Welcome to the admittedly way-too-far-behind-schedule third installment of Super GT World’s 2017 Driver Rankings series. This post will be about the third round of the 2017 Autobacs Super GT Series, the Super GT in Kyushu 300km, held on May 21 at Autopolis circuit. Previous installments of our 2017 Driver Rankings series can be read here: Okayama | Fuji 500km
Our driver rankings are calculated by taking the average of each individual driver’s ten fastest laps during the race session. For the Suzuka 1000km on August 27, we will average each driver’s twenty fastest race laps.
The methodology is inspired by the works of racing driver David Heinemeier Hansson, who provides similar analytical breakdowns for World Endurance Championship, European Le Mans Series, and IMSA WeatherTech SportsCar Championship races.
Timing and scoring data was taken from the data available through the official 2017 Super GT Live Timing App, available exclusively on iOS devices such as iPhone and iPad. Live functionality will cost a one-time fee of ¥860 JPY/$7.99 USD/£7.99 GBP, all other functions are free of charge.
Weather for this round was fine, dry, and sunny as it had been all weekend. At the start of the race on Sunday afternoon, air temperature was 22°C, and the track temperature was 31°C. There was very little variance in air or track temperature throughout the race, only rising to 24°C air temperature, 33°C track temperature by the end of the race.
There was a 24-minute Safety Car intervention from lap 6 to lap 14, caused by a multi-car collision involving the #8 ARTA NSX-GT, the #18 Upgarage Bandoh 86, and the #31 Toyota Prius apr GT.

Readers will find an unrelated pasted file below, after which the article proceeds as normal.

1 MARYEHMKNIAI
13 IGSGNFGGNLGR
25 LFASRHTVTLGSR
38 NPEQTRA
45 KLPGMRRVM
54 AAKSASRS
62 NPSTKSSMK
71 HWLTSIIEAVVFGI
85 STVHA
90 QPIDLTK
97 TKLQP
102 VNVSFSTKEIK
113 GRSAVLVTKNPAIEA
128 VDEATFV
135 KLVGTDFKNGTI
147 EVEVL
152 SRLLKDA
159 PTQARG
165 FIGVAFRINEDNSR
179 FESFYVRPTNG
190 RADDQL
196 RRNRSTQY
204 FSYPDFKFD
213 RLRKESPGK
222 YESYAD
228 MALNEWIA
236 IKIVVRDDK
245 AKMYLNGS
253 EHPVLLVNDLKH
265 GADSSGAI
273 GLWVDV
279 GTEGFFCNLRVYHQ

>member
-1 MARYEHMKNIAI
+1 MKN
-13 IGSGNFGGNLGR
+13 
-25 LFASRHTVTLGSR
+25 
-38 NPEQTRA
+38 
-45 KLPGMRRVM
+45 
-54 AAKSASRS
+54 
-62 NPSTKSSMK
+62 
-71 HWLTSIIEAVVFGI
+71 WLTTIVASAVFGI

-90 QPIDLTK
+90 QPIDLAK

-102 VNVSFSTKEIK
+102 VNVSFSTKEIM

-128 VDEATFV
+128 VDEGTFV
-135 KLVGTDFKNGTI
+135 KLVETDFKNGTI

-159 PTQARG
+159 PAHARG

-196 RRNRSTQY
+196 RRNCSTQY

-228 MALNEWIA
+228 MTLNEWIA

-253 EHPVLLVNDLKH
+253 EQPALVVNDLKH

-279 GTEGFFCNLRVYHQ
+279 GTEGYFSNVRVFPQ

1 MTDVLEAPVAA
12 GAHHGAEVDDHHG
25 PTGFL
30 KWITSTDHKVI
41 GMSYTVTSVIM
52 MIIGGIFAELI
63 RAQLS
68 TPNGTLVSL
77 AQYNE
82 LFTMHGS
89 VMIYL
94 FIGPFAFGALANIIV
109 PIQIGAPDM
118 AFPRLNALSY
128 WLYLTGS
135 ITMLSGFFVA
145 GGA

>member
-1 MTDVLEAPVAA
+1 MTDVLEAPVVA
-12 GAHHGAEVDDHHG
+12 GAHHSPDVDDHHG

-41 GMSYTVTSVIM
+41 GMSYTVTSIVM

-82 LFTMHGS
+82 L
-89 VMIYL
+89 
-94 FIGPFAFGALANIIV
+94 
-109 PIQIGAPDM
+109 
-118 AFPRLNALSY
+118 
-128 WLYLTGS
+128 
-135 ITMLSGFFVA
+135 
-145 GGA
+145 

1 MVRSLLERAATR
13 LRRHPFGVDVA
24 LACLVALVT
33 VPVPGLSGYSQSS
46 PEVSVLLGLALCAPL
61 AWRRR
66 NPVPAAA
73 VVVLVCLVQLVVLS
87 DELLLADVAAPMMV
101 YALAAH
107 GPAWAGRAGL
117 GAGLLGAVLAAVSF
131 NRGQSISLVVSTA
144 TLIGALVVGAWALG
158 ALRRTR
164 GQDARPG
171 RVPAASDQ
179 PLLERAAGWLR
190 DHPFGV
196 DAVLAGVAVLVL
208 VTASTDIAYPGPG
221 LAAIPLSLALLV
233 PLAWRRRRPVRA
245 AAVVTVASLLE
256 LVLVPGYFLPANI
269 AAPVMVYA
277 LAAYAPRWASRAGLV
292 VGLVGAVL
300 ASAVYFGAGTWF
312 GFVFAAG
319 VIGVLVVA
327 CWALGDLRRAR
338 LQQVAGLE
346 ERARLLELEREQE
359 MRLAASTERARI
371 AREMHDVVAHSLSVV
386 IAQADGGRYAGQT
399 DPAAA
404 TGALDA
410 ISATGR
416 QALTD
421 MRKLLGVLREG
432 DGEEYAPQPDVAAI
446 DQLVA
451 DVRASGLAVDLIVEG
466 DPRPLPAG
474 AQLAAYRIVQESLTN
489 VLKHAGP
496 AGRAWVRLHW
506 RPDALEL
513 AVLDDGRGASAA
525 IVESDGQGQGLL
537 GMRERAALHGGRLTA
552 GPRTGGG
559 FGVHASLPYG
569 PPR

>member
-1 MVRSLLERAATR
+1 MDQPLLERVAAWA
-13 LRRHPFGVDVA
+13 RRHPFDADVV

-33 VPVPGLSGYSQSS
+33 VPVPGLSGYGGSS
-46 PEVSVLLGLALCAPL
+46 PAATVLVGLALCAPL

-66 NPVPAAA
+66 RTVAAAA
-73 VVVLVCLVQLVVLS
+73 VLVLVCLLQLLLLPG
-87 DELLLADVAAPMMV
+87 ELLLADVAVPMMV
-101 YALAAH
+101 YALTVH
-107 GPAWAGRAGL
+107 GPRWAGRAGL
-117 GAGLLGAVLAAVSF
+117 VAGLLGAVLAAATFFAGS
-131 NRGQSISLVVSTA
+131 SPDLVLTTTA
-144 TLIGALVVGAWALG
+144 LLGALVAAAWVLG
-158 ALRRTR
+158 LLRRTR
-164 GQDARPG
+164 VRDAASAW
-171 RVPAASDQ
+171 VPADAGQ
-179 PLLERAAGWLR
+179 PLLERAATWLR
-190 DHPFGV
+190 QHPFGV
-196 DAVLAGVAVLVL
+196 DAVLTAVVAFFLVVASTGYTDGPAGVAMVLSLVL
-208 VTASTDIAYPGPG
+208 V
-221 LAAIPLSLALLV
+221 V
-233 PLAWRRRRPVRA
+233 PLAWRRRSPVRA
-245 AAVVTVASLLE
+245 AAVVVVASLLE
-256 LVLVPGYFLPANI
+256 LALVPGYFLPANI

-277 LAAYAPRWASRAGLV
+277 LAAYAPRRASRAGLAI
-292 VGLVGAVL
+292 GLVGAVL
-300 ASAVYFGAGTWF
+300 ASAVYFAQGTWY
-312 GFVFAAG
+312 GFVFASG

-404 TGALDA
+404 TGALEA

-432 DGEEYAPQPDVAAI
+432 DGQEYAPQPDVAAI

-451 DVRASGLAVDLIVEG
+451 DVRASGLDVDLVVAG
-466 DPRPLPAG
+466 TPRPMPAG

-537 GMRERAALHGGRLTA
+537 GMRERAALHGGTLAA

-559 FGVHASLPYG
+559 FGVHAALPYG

And now, for some observations from these rankings.
You’re probably going to notice a pattern with the GT500 side of this set of data: This race was extremely skewed towards the drivers who started the race for their respective teams – by that I mean, the starting drivers had better conditions for which to set their ten fastest race laps. This was the case for 12 of the 14 teams who got both their drivers on the page.
The early Safety Car provided not one but two chances for drivers to set laps with no interference from dense GT300 traffic on a technical, winding circuit. On average, the drivers who did the opening stint averaged about a second faster than their co-drivers.
With two exceptions. The first was João Paulo de Oliveira in the #24 Forum Engineering Advan GT-R, who did twice as many laps as Daiki Sasaki on his closing stint.
The second was one of the absolute star performers of the race, Koudai Tsukakoshi, in the #17 Keihin NSX-GT. We knew going into this race that the 15 kilogram weight reduction for the Hondas was going to make them very, very formidable – but apart from the #36 au TOM’s LC500 and the #1 Denso LC500, the Keihin NSX of Tsukakoshi was the fastest car of the closing laps of the race by nearly half a second over the rest of the field.